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Yosemite Fire Sees Progress
Yosemite National Park’s massive fire consuming hundreds of trees per day is slowing in its growth. Fire crews are turning the tide against the raging flames and are gaining ground against the wildfire. The fire had been raining ash on the reservoir that is San Francisco’s main supply of drinking water. This is terrible for San Francisco residents, as their drinking water was famously known for its purity.
Glen Stratton is an operations chief of the fire suppression team, according to Fox News. He commented that although the fire continues to grow, it is being contained and there is a feeling of optimism as the fire is being controlled more so than it was.
The operating chief said that when the flames come close to the edge of Hetch Hetchy Reservoir, which is known for its purity, the fire suppression crews are confident they can protect the infrastructure there. They expect no power or water disruptions resulting from the constant and steady ash that is raining from the sky.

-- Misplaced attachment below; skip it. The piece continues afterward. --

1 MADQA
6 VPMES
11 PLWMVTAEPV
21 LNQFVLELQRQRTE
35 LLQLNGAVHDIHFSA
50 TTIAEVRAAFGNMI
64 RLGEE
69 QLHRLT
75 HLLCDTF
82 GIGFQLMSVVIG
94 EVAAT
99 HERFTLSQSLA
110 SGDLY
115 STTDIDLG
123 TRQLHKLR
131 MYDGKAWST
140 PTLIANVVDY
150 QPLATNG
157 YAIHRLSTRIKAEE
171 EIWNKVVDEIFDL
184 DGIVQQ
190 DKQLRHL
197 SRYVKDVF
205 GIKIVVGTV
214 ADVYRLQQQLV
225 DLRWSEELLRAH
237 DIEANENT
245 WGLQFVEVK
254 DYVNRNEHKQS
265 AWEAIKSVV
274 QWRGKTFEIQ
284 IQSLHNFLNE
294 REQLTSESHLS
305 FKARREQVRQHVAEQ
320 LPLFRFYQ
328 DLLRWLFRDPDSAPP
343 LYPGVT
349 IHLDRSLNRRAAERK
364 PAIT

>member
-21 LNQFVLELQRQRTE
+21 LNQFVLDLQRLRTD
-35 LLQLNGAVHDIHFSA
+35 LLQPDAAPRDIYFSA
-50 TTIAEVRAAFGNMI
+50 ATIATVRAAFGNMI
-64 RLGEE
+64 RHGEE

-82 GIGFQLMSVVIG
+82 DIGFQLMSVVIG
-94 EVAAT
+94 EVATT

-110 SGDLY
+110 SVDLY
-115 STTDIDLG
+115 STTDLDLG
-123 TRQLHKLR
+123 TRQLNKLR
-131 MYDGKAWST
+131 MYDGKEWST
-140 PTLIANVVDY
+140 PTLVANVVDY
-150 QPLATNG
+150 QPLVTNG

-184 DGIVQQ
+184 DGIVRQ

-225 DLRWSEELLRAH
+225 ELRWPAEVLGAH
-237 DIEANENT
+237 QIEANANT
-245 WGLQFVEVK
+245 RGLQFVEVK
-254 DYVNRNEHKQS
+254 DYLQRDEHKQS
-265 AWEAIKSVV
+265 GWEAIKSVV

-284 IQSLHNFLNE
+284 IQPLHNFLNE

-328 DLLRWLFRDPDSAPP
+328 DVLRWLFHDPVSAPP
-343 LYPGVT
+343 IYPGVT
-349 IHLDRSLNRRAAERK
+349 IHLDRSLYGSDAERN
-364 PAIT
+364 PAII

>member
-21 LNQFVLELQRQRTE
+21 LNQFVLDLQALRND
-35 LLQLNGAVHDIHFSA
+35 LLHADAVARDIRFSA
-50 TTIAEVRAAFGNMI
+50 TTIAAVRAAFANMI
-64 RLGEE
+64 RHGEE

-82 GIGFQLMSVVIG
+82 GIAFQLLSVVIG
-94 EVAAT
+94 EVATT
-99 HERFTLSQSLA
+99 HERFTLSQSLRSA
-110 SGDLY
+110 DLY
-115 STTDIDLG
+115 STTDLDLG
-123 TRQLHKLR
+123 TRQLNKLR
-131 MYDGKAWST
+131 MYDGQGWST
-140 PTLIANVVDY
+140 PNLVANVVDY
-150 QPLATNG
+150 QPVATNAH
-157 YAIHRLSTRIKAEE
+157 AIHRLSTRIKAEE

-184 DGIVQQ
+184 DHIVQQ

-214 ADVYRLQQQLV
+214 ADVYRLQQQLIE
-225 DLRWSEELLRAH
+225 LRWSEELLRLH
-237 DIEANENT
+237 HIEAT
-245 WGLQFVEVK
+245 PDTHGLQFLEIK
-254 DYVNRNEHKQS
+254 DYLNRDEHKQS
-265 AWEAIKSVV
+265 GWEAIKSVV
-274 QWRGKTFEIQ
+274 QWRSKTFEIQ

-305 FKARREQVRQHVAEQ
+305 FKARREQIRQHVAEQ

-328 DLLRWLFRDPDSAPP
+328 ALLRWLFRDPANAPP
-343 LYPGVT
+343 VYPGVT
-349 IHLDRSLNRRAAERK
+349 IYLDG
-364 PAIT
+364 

A total of 3700 firefighters were engaged with the 300 foot wall of flame, which holds the record for being the largest wildfire in Sierra Nevada, California. The ash that has begun to rain down near the reservoir has not reached the intake valves of the reservoir, which would release water to drink down towards the cities. Officials have stated that the ash is non-toxic and that filtration is a possible future option. As of now the fire is several miles away from the reservoir, and “firefighters are working to protect hydroelectric transmission lines and other utility facilities.”
San Francisco is readying for the possibility of emergency and is currently attaining power from other sources to run its municipal buildings and its City Hall. The last time a fire has taken place at this north most section of the Yosemite was 17 years ago.